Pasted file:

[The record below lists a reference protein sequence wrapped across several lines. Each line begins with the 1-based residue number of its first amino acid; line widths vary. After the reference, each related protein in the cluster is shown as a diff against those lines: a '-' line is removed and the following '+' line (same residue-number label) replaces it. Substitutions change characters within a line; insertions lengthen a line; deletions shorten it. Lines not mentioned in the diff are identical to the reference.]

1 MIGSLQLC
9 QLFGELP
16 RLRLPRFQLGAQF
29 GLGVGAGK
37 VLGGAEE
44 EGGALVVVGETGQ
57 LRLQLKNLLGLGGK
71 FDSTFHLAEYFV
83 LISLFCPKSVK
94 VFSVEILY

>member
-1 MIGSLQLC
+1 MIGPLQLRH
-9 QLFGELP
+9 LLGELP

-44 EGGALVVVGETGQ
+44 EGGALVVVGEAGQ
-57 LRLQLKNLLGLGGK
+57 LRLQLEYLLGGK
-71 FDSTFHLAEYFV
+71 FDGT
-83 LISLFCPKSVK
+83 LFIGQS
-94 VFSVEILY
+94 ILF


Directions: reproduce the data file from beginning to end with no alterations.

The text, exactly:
[The record below lists a reference protein sequence wrapped across several lines. Each line begins with the 1-based residue number of its first amino acid; line widths vary. After the reference, each related protein in the cluster is shown as a diff against those lines: a '-' line is removed and the following '+' line (same residue-number label) replaces it. Substitutions change characters within a line; insertions lengthen a line; deletions shorten it. Lines not mentioned in the diff are identical to the reference.]

1 MIGSLQLC
9 QLFGELP
16 RLRLPRFQLGAQF
29 GLGVGAGK
37 VLGGAEE
44 EGGALVVVGETGQ
57 LRLQLKNLLGLGGK
71 FDSTFHLAEYFV
83 LISLFCPKSVK
94 VFSVEILY

>member
-1 MIGSLQLC
+1 MIGPLQLRH
-9 QLFGELP
+9 LLGELP

-44 EGGALVVVGETGQ
+44 EGGALVVVGEAGQ
-57 LRLQLKNLLGLGGK
+57 LRLQLEYLLGGK
-71 FDSTFHLAEYFV
+71 FDGT
-83 LISLFCPKSVK
+83 LFIGQS
-94 VFSVEILY
+94 ILF